And after the comp
Many of us have this type of expectation and are just unconscious of it. We value the result and create expectations based on that result. Our attention gets distracted from learning and what we need to do in the moment to climb well. We end up fearing we won't achieve it. And then, when we don't, we lose motivation.
Finally, we create controversy and focus our energy on destroying people's reputation. This usually happens when we are jealous or envious of someone's accomplishment. The article on Michael Reardon introduced earlier is one possible example of this. Another example is described by Duane Raleigh in the Matterhorn article involving the Whymper team. On the descent, the seven members were roped together, Whymper in the back followed by the two guides (father and son named Taugwalder) and then four clients in the front. It was standard practice to have the most experienced climbers in the back to “belay” in case of a fall. As they crossed over the North Face one of the clients slipped causing a chain reaction. Whymper and the Taugwalders braced for the impact. Instead of pulling them off, the rope broke leaving Whymper and the guides alone and the four clients tumbling down the North Face. Whymper and the guides were suspected of fowl play and even accused of cutting the rope. The Taugwalders reputation as guides was destroyed. Mammut recently did tests on similar rope (half inch hemp) and concluded the rope probably couldn't have held such a force. All these years, attention was focused on creating controversy instead of being focused on learning what caused the accident or how it could have been avoided on future climbs.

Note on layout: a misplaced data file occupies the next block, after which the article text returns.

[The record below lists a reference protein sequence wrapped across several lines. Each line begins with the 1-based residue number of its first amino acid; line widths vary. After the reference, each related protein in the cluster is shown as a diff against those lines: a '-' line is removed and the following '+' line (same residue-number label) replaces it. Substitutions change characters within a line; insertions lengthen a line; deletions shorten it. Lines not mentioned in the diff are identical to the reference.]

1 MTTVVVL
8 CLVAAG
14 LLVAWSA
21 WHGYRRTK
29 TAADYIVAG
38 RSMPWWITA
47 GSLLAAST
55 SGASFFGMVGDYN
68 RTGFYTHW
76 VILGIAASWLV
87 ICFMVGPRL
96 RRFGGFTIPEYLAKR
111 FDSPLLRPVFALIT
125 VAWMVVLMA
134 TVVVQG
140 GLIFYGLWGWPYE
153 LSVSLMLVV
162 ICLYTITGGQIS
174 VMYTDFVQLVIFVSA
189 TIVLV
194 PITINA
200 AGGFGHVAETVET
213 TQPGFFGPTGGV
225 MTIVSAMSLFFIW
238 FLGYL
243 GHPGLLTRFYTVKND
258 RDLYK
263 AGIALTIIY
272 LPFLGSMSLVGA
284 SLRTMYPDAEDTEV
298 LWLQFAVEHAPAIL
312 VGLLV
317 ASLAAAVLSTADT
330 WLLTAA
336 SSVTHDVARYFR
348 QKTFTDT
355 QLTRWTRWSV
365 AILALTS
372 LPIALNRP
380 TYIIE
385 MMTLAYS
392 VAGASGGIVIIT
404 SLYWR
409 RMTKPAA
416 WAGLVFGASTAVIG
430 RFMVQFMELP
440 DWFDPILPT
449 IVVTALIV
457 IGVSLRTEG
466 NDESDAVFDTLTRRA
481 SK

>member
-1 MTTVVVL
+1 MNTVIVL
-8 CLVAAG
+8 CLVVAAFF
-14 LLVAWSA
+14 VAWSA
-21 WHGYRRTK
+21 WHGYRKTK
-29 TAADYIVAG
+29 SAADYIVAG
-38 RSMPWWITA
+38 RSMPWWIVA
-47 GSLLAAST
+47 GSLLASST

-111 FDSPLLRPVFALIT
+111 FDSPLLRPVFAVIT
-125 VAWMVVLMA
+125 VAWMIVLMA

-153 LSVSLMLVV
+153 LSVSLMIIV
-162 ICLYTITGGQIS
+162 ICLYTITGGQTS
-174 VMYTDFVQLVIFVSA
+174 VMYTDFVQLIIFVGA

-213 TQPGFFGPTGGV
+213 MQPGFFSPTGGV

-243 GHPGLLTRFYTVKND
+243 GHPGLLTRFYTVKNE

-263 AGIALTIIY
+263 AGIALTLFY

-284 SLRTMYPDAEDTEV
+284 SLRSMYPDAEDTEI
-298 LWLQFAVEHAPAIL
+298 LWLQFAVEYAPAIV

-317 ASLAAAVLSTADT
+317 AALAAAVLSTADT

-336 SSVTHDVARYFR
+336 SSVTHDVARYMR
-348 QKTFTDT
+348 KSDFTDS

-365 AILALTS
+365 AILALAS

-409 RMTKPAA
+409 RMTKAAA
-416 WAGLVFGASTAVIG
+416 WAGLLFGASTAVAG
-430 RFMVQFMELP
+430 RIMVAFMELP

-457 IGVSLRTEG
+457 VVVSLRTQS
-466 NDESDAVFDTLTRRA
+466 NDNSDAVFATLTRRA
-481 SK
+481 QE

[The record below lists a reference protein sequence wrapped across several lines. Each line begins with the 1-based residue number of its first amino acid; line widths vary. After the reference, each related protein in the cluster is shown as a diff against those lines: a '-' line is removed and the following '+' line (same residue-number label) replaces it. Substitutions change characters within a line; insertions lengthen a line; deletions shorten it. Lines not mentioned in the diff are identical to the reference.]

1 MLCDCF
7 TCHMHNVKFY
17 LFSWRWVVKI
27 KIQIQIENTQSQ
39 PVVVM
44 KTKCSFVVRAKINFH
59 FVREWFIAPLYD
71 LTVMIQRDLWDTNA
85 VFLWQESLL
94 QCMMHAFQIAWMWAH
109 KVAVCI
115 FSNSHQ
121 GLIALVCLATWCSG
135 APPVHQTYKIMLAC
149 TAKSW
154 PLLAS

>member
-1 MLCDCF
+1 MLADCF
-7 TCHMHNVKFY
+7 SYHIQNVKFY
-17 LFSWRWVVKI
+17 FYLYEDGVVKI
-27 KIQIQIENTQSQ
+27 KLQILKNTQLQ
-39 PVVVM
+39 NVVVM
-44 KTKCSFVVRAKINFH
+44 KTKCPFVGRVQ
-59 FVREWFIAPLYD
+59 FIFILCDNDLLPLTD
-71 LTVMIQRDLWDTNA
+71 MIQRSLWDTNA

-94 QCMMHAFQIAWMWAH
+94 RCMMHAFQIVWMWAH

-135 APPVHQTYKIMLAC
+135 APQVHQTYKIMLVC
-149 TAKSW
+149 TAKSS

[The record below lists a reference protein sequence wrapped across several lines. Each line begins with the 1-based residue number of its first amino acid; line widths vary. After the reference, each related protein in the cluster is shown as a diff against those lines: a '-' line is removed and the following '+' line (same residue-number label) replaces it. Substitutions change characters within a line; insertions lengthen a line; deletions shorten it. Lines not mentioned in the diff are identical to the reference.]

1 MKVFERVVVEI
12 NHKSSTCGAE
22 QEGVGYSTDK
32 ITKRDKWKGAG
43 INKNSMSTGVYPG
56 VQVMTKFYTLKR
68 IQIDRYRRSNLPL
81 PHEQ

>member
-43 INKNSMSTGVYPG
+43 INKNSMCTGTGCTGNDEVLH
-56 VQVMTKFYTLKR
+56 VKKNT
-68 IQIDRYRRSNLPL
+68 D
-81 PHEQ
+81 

Whether we are limited by expectations based on past experience, end results, or creating controversy we distract attention from learning. We all need to become keenly aware whether or not we truly value learning. If we do, our expectations will also change.
Mike Reardon, naked, soloing "Airy Interlude" (III, 5.10b), Needles, California
Images © Mark Niles/Michael Reardon and Cannonade © Freda Raphael Historical Archive
Check out Mike Reardon's website the Free Soloist
Arno Ilgner is founder and president of Desiderata Institute, a multi-faceted medium which includes the Warrior's Way Course — designed to specifically help climbers overcome mental obstacles that are inhibiting their performance. Since 1973 Arno has developed and perfected specific physical and mental training methods, which are not only unique but highly effective as well. These methods are taught in the Warrior's Way Course. Through the Institute he also guides clients on mountains and cliffs in the Southeast USA. He served as a platoon leader in the US Army with tours of duty in Korea and Colorado has been a member of the American Alpine Club since 1983. He co-authored the first guide book to Fremont Canyon in Wyoming, and has published articles in Rock & Ice, Boulderdash! and Climbing magazines. Arno's interests range from mountaineering, to sport climbing, long free traditional routes, to big wall climbing.